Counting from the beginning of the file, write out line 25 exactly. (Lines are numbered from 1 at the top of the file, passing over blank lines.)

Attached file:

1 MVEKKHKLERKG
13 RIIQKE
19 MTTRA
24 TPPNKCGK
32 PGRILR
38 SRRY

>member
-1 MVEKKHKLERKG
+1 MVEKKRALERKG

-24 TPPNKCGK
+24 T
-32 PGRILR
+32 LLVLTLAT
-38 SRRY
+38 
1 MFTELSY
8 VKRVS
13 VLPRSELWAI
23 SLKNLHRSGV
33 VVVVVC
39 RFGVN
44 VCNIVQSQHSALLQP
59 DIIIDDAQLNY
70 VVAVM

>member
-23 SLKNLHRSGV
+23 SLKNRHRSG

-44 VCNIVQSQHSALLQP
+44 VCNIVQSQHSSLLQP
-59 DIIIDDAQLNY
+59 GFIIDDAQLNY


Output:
>member